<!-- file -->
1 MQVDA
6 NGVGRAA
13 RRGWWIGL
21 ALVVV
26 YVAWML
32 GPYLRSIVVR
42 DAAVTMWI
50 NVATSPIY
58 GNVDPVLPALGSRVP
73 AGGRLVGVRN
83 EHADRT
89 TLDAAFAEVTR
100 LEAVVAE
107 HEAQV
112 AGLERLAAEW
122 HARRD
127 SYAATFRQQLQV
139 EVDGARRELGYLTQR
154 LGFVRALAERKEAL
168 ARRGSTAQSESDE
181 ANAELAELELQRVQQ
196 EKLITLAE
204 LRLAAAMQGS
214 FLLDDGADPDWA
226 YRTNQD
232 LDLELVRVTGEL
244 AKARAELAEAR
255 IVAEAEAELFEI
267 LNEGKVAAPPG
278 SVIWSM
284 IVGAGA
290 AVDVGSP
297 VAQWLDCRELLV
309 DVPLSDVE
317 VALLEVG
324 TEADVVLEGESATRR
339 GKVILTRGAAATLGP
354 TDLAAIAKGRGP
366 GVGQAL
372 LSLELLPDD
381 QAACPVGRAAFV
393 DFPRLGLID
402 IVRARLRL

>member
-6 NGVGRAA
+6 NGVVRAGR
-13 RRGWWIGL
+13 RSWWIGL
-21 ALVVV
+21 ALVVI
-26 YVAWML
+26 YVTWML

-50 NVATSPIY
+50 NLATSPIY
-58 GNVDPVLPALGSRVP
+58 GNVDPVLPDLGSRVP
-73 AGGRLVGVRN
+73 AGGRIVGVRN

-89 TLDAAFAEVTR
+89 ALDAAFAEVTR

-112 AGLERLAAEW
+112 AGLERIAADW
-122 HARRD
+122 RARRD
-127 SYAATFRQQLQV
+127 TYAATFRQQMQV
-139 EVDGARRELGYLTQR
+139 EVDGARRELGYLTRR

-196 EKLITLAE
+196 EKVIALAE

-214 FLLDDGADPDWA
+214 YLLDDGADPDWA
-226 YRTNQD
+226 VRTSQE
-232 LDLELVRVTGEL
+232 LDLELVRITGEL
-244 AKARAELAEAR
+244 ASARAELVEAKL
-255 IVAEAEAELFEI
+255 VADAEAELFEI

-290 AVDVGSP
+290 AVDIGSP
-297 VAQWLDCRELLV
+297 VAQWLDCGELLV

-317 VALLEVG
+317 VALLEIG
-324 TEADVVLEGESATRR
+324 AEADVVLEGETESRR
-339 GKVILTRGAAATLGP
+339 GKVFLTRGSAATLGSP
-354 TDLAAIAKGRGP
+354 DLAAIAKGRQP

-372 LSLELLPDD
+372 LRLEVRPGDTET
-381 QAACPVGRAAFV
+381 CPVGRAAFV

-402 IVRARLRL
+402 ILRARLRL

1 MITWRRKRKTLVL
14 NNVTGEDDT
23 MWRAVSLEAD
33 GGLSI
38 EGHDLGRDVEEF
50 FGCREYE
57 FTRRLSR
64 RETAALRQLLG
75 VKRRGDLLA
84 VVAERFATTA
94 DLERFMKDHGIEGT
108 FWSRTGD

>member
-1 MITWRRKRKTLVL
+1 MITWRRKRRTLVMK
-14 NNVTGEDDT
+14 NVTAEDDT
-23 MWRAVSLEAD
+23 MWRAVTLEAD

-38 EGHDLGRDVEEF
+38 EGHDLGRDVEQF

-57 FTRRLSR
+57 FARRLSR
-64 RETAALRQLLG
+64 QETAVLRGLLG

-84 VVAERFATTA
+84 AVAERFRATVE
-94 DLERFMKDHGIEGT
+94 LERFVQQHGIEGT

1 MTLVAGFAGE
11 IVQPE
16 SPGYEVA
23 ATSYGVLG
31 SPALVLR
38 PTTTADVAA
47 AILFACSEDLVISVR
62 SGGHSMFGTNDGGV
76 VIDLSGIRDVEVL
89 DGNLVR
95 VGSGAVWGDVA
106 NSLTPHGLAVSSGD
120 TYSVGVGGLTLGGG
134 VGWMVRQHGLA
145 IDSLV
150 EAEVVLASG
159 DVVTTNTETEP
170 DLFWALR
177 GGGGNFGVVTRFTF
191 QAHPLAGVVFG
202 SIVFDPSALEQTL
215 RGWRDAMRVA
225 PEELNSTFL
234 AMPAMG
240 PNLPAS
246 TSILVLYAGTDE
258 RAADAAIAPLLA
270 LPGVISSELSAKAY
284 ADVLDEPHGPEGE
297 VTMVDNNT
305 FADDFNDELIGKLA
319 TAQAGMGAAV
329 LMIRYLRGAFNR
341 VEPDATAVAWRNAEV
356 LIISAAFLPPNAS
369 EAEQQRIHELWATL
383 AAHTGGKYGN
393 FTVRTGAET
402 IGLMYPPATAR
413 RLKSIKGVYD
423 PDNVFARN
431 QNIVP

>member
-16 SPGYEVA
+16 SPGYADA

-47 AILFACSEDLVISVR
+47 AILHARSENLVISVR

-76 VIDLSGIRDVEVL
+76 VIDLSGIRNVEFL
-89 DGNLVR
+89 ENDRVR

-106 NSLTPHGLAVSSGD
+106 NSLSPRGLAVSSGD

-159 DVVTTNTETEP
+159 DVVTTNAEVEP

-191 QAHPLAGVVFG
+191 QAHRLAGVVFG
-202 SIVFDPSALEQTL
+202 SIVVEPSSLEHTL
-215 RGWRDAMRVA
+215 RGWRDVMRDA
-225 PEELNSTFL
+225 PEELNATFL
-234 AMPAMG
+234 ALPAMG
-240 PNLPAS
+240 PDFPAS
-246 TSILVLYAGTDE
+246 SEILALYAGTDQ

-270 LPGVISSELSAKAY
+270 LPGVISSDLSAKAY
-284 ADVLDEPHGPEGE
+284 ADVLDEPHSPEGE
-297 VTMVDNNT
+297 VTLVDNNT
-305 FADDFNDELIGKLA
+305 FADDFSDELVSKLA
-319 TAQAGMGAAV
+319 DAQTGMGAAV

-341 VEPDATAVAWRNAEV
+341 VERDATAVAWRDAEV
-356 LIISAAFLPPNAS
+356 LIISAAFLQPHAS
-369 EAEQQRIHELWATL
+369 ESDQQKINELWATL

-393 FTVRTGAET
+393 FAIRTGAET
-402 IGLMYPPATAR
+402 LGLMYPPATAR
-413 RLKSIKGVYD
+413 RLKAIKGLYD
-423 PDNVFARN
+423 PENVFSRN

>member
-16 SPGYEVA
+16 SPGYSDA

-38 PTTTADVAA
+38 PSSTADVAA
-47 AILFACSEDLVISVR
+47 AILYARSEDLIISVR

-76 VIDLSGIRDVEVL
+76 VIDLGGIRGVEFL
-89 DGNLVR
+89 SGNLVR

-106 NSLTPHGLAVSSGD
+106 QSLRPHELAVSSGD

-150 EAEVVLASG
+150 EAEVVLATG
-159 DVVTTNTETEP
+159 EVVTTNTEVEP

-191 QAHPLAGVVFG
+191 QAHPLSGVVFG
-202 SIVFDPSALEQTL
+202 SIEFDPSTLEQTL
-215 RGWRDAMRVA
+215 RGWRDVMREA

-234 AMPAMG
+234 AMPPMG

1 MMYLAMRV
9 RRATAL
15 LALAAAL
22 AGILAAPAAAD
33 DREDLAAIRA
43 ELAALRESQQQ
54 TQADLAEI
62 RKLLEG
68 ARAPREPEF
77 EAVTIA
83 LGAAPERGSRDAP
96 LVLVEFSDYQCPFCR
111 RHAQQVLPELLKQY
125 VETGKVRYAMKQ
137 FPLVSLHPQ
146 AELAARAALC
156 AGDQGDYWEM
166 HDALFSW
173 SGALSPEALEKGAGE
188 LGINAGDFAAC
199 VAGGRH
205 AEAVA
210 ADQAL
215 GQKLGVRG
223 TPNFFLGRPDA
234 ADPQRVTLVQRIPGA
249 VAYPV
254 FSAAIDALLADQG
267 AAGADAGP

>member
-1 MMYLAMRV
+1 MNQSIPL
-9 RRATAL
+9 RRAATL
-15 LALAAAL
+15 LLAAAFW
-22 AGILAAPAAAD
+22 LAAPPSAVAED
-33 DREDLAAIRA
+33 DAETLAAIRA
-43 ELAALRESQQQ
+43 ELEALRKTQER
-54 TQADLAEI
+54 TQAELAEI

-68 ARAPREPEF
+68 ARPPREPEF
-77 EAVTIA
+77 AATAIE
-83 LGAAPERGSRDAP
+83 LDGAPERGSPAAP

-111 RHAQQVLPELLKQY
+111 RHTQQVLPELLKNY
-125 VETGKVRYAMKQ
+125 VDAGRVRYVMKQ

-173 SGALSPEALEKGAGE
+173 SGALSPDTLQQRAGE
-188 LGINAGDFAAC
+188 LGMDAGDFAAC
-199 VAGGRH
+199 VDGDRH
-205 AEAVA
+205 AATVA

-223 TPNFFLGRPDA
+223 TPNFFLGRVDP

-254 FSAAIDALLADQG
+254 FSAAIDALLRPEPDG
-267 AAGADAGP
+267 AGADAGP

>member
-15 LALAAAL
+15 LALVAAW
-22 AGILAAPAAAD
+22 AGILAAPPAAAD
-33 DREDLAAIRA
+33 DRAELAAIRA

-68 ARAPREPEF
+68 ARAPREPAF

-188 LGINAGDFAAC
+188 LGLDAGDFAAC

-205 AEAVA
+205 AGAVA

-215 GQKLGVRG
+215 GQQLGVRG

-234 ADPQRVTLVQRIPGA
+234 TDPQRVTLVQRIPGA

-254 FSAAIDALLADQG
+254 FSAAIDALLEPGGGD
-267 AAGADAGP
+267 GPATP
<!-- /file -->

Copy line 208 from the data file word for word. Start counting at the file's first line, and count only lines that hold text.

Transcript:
+341 VERDATAVAWRDAEV